The T-Roof is interesting, since it wasn’t available until ’81, but this kit has it (and is copyright ’81). This clearly comes from the Pace Car, but gives the builder and awesome ability to mix and match parts to create almost anything. Decals aside, you can get a ’79, ‘80 or ’81 Cobra with either front end out of this kit. You can also get a pointy-nosed ’80 or ’81 without a hood scoop, since both scoops are optional. The roof of the kit is set up inside to allow the T-roofs to be cut, but this also involves cutting the windows and replacing the roof with a small “T-bar” shape that goes in between the front and rear of the car.
The options continue at the back, where you get a choice of two spoilers (one is the Cobra-specific unit, the other I can’t quite tell what I’m seeing). Add this to the fact you can put the forward scoop on the body-kitted front, and you have a lot of different variants. That’s really cool, but really confusing to a Stang Noob like me. As always, the best thing will be to find a picture of a car for sale and build it to that, if I can.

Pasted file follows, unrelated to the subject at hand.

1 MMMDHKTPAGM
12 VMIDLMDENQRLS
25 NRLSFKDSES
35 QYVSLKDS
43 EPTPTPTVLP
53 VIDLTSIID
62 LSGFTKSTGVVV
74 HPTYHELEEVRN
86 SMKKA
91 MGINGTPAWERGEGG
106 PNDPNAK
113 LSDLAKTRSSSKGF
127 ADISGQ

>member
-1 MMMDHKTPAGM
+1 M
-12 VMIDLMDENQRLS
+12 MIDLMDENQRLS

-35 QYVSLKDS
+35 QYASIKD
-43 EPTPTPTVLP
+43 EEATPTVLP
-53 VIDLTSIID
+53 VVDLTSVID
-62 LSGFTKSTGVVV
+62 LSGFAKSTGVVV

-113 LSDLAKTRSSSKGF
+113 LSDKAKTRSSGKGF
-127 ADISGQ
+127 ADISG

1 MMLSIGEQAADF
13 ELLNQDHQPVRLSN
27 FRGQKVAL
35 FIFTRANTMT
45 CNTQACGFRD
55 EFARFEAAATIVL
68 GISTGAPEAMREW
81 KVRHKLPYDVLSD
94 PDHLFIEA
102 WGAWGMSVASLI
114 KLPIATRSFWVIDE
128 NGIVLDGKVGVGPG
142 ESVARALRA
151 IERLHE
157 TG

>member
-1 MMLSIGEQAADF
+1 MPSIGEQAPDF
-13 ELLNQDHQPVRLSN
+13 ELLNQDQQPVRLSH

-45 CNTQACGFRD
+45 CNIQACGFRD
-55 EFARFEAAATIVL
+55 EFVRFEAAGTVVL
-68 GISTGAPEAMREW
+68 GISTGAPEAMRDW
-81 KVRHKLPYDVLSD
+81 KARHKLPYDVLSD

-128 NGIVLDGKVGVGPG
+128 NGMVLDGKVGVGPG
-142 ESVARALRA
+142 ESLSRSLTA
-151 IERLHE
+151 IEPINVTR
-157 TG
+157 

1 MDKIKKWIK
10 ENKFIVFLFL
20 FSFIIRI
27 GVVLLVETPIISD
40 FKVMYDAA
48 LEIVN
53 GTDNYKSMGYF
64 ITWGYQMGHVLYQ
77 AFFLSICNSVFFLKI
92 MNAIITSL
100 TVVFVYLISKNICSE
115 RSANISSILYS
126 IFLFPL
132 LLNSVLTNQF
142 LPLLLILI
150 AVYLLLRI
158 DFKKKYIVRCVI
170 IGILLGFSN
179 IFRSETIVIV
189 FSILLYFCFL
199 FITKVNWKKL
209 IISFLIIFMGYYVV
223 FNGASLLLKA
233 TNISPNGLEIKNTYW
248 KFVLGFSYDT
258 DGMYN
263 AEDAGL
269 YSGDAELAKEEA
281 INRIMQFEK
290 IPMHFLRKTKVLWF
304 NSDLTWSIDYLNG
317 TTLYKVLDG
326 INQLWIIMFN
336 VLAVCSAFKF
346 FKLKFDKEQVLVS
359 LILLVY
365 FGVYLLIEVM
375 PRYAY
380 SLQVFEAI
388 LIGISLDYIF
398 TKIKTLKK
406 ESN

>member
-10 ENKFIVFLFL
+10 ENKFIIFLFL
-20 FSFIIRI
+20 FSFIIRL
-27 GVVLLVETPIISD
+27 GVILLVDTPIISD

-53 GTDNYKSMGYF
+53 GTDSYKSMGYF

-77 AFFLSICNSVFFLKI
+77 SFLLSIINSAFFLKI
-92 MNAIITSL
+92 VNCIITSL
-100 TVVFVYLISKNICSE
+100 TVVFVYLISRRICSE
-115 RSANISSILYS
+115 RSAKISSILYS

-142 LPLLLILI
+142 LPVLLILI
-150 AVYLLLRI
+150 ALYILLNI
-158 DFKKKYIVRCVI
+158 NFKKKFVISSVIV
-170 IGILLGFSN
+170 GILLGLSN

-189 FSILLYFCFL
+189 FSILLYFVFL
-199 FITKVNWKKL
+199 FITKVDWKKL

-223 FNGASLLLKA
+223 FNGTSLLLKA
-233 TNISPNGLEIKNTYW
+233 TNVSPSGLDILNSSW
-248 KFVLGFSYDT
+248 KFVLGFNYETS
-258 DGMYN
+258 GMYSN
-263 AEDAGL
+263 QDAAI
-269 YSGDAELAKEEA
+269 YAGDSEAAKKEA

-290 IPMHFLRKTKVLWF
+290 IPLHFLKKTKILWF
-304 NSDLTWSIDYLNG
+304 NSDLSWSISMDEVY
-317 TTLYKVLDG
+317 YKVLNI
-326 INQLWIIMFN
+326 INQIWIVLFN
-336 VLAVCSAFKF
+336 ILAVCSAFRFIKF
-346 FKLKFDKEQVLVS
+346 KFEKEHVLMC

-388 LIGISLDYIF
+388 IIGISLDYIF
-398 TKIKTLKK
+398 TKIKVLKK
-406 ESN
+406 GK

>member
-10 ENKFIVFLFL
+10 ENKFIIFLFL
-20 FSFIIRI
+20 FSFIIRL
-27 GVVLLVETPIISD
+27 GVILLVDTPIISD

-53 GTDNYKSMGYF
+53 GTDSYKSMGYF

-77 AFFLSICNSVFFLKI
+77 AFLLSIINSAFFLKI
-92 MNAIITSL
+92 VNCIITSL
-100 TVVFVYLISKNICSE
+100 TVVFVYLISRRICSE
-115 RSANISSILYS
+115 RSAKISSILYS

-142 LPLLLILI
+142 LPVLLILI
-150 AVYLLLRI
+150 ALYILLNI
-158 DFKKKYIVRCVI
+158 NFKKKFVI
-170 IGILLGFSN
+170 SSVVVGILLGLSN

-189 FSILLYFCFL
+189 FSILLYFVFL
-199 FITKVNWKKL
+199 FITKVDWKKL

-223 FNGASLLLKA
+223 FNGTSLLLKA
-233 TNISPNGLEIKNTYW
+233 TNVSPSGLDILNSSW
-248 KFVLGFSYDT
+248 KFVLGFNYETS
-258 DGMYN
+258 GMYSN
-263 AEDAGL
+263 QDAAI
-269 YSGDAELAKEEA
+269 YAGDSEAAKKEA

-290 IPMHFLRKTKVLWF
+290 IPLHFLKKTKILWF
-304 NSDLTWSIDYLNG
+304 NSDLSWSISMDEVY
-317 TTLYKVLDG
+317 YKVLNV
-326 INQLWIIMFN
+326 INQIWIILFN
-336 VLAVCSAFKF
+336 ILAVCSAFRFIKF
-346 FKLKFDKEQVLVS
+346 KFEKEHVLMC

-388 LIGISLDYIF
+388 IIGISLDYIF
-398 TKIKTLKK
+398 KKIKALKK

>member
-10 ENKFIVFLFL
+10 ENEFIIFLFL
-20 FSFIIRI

Another option alluded to before, is the engine. You get two full engines, one 2.3L Turbo 4 and one 4.2L V8. Yes, it’s not the 5.0 that Mustang people are always raving about. No, it’s the 4.2. This miserable engine replaced the 5.0 (302) in 1980, I believe, for a few years. This emissions-choked abomination is one super-sad little motor. It is the little engine that couldn’t. It made 120 hp, the weakest V8 ever installed in a Mustang. It doesn’t get sadder, and thus more awesome to build, than this!